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KU to pay $1.4 million federal fine

Kentucky Utilities will pay a $1.4 million fine, spend $3 million on environmental projects and install $135 million worth of pollution controls at a Mercer County power plant to settle violations of the federal Clean Air Act.

The equipment installed at the E.W. Brown Generating Station near Shakertown will reduce emissions of two key pollutants, sulfur dioxide and nitrogen oxides, by more that 90 percent from 2007 levels, the Environmental Protection Agency and the Justice Department said Tuesday.

The plant has been blamed for some of the air pollution that drifts into Lexington.

The three coal-fired units at the plant can produce 700 megawatts of electricity, more than one-fifth of KU's total capacity.

The government sued KU in 2007, saying the company had modified the largest of the three units in 1997 so that it burned more coal and produced more pollution. The modifications were made without installing the required pollution control equipment, the EPA said in its lawsuit.

That lawsuit was settled Tuesday by a consent decree under which KU agreed to pay the fine and install the equipment, but didn't admit it did anything wrong.

"We clearly felt we were in compliance with the laws and regulations of 1997," said Chip Keeling, a spokesman for KU. "It's better to settle these kinds of disputes by working cooperatively with the regulatory agencies rather than going into litigation."

Why did it take the EPA so long to act? In an e-mail, EPA spokesman Dave Ryan said that, because KU did not seek the proper permits for its modifications at the plant, the agency had to rely on an information request to discover the violation. EPA then turned the case over to the Justice Department, which negotiated the settlement. The settlement gives KU time to install the controls without disrupting service, Ryan said.

John C. Cruden, an acting assistant attorney general in the Justice Department, hailed the settlement as a victory for the Clean Air Act.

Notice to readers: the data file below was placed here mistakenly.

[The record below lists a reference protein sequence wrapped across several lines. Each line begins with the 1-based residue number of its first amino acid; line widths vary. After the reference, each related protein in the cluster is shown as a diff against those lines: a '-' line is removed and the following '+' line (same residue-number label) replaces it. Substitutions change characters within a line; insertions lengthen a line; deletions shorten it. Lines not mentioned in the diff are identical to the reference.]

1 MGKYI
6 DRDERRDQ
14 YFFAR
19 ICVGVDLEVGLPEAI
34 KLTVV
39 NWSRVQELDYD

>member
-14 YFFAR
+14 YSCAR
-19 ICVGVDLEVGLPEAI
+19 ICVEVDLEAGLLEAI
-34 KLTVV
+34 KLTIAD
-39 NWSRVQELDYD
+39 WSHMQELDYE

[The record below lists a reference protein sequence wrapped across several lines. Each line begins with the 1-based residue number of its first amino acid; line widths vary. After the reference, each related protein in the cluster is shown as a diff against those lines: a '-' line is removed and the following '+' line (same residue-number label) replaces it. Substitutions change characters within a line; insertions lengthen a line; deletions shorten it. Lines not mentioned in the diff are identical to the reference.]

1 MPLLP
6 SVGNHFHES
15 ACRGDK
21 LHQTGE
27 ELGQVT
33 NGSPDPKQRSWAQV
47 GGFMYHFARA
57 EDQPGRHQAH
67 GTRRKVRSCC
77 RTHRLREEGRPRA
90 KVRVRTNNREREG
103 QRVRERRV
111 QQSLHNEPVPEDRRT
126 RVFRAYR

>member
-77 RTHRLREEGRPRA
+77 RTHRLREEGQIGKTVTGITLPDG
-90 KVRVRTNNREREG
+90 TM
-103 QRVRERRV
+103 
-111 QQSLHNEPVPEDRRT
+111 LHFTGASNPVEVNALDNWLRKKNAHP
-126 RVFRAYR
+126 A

"This settlement will result in the substantial reduction of harmful emissions, and will benefit air quality in Kentucky and downwind areas," he said in a statement.

Catherine McCabe, an acting assistant director of the EPA, said the new limits for nitrogen oxides from the Brown plant will be the most stringent ever imposed in a settlement with a coal-fired plant.

KU began installing the required pollution equipment at the plant a little more than a year ago, Keeling said. The installation is expected to be completed by late 2012. The controls will make the Brown plant one of the cleanest in Kentucky, he said.

The EPA said sulfur dioxide and nitrogen oxides will be reduced by more than 31,000 tons a year when the controls are in place. Fine particulate matter will decrease by 1,000 tons a year.

KU also agrees to surrender nitrogen oxides and sulfur dioxide credits it would have qualified for after installing the state-of-the-art controls. Because it will not be able to sell those credits, the pollution they represent will be removed from the environment permanently, the EPA said.

Nitrogen oxides are blamed for a number of health problems and contribute to ground-level ozone, acid rain and global warming, the EPA says.

Sulfur dioxide is a main contributor to acid rain and aggravates heart and lung disease.

Particulate matter also causes lung and heart problems.

Besides the fine and the money spent on pollution control, KU also agreed to contribute $3 million to programs that include retrofitting school buses to reduce emissions.

A 2005 report from an advocacy group called Clear the Air said that sulfur dioxide emissions from the Brown plant had increased from 28,800 tons in 1995 to 56,700 tons in 2003. That was the ninth-highest increase in the nation, the group said.

At the time, Keeling said the plant put out more pollution because it was producing more electricity. It went from burning 1 million tons of coal a year to 1.7 million tons, he said.

Much of the increased electrical output from the plant was sold to other utilities outside the area, Keeling said, and that has kept local rates low.

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